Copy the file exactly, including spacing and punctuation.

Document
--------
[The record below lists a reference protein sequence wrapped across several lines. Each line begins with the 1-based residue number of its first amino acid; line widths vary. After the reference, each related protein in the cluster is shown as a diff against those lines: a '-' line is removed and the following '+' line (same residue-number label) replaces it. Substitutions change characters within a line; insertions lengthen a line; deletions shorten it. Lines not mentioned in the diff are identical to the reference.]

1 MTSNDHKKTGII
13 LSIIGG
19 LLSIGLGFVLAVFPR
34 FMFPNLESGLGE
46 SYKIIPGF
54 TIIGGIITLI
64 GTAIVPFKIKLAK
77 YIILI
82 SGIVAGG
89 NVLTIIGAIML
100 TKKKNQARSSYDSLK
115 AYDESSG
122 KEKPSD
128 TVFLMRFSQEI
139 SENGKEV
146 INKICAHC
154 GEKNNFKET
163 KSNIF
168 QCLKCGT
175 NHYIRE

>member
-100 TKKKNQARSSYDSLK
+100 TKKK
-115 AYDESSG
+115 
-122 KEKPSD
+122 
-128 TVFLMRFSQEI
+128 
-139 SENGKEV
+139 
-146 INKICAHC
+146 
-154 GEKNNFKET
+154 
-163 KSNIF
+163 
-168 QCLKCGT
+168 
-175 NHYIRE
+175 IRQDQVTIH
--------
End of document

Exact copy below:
[The record below lists a reference protein sequence wrapped across several lines. Each line begins with the 1-based residue number of its first amino acid; line widths vary. After the reference, each related protein in the cluster is shown as a diff against those lines: a '-' line is removed and the following '+' line (same residue-number label) replaces it. Substitutions change characters within a line; insertions lengthen a line; deletions shorten it. Lines not mentioned in the diff are identical to the reference.]

1 MTSNDHKKTGII
13 LSIIGG
19 LLSIGLGFVLAVFPR
34 FMFPNLESGLGE
46 SYKIIPGF
54 TIIGGIITLI
64 GTAIVPFKIKLAK
77 YIILI
82 SGIVAGG
89 NVLTIIGAIML
100 TKKKNQARSSYDSLK
115 AYDESSG
122 KEKPSD
128 TVFLMRFSQEI
139 SENGKEV
146 INKICAHC
154 GEKNNFKET
163 KSNIF
168 QCLKCGT
175 NHYIRE

>member
-100 TKKKNQARSSYDSLK
+100 TKKK
-115 AYDESSG
+115 
-122 KEKPSD
+122 
-128 TVFLMRFSQEI
+128 
-139 SENGKEV
+139 
-146 INKICAHC
+146 
-154 GEKNNFKET
+154 
-163 KSNIF
+163 
-168 QCLKCGT
+168 
-175 NHYIRE
+175 IRQDQVTIH